Defence accuses court of “prejudice” against Berlusconi

Defence lawyer makes comments during summing-up in ‘Rubygate’ trial

Silvio Berlusconi is accused of involvement in “underage prostitution” and “abuse of office” relative to his relationship with 20-year-old Moroccan Kharima “Ruby” El Mahroug (above). Photograph: Luca Bruno/AP Photo

Silvio Berlusconi is accused of involvement in “underage prostitution” and “abuse of office” relative to his relationship with 20-year-old Moroccan Kharima “Ruby” El Mahroug (above). Photograph: Luca Bruno/AP Photo

Tue, Jun 4, 2013, 00:51


Nicolò Ghedini, senior defence lawyer of former prime minister Silvio Berlusconi, argued in court yesterday that the Milan judiciary was “prejudiced” against his client.

Mr Ghedini made his comments during his summing-up for the defence at the end of the “Rubygate” trial in which his client stands accused of involvement in “underage prostitution” and “abuse of office” relative to his relationship with Moroccan Kharima “Ruby” El Mahroug (20).

Mr Ghedini, who is a deputy in the Berlusconi PDL party, called for the acquittal of his client, arguing that much of the prosecution’s evidence had been contradicted by defence witnesses. He said the request earlier this month from state prosecutor Ilda Boccassini that the court sentence Mr Berlusconi to six years in prison and ban him permanently from public office “owed more to speculation than to trial evidence and was based on a prejudice vis a vis the defendant”.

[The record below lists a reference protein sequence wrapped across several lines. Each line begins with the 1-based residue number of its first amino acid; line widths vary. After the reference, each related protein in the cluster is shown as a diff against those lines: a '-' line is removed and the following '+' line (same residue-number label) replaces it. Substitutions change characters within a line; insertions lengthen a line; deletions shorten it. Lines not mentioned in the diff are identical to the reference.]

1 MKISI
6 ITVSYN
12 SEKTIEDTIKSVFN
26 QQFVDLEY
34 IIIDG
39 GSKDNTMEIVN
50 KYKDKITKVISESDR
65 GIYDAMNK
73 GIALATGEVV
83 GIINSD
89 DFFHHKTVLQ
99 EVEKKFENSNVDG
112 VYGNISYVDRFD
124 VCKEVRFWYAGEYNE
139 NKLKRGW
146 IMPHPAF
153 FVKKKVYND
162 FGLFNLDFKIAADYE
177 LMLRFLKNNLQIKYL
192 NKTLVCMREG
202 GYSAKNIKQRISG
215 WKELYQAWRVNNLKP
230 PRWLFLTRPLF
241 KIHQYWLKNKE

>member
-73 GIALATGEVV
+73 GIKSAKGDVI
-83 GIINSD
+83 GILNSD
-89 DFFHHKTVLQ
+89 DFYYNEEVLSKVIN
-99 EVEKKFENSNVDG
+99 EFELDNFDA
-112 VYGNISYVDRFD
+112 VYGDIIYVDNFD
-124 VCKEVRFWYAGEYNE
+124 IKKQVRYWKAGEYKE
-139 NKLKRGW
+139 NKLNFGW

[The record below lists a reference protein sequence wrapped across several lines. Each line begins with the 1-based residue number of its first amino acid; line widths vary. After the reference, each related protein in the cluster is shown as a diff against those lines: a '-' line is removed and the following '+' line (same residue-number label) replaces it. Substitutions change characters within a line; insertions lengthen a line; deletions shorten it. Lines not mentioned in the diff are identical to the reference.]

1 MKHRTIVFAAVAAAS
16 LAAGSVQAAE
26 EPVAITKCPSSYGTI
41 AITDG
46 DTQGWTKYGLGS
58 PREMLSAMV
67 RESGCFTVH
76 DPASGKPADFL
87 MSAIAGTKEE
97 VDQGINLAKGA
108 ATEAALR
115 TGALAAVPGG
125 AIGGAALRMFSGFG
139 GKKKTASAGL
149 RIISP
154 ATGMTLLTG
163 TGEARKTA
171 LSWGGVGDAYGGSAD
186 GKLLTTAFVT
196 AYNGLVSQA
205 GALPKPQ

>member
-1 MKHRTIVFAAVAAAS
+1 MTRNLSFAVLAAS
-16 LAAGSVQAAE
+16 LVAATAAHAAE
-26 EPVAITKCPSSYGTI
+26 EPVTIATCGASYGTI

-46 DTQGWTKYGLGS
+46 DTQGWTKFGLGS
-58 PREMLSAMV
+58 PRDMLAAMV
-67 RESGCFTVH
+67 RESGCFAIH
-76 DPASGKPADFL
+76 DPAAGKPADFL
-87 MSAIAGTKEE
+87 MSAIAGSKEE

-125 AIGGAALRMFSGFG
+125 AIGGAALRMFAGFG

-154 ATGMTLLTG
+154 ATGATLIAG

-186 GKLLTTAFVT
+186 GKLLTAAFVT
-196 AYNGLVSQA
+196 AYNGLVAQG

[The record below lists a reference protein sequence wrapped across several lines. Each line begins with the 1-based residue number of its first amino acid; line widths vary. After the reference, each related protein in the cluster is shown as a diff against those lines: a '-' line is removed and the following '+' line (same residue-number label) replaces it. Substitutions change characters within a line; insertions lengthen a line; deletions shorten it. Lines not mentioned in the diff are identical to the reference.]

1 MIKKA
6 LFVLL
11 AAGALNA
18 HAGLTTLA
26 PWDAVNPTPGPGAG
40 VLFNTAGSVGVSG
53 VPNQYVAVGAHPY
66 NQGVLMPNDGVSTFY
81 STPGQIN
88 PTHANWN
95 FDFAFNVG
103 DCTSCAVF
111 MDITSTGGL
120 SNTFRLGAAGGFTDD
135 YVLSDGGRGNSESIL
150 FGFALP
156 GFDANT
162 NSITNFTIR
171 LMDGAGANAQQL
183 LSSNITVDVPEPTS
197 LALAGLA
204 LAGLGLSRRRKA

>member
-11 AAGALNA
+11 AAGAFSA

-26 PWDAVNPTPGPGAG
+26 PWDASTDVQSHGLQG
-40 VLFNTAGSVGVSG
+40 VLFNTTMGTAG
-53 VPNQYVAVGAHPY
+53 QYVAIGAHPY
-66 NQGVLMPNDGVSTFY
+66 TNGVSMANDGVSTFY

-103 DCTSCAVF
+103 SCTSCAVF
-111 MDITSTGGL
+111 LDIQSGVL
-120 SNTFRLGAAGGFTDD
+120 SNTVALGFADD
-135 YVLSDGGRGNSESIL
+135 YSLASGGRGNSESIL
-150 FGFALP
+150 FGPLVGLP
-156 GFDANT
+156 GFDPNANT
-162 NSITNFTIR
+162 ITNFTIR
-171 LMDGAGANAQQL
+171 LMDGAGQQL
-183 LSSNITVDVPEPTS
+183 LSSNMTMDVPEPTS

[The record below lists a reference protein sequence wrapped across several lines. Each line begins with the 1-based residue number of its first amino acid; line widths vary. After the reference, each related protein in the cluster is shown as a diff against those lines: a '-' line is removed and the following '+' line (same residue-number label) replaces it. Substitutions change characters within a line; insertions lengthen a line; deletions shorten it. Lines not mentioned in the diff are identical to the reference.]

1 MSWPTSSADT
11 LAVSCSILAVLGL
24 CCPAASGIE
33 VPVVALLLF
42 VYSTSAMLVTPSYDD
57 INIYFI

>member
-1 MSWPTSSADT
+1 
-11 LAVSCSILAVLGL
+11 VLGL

Mr Ghedini was also critical of the three (women) judges, opening his defence statement by saying: “Throughout this trial we have had the impression that the defence team represents a major annoyance . . . However, we note that the public prosecution does not engender the same annoyance . . .”

With regard to the two specific charges against Mr Berlusconi, Mr Ghedini gave reasons why his client should be acquitted. Regarding the charge of involvement in underage prostitution relative to Ms Mahroug, who was 17 at the time she attended so-called “bunga bunga” parties at Mr Berlusconi’s Arcore villa in 2010, Mr Ghedini said some prosecution witnesses were not even at Arcore on the nights in question.

Furthermore, more than 50 witnesses had stated in court that the evenings at Arcore had been “elegant dinner parties”. During her summing up two weeks ago, Ms Boccassini said many of the witnesses called by the Berlusconi team were unreliable since they were in his pay. Mr Ghedini argued they had been “helped economically” by Mr Berlusconi long before the Rubygate trial began.

As for the abuse of office claim, Mr Ghedini said his client had been convinced Ms Mahroug was the granddaughter of former Egyptian president Hosni Mubarak.

The court is expected to issue judgment at its next sitting on June 24th.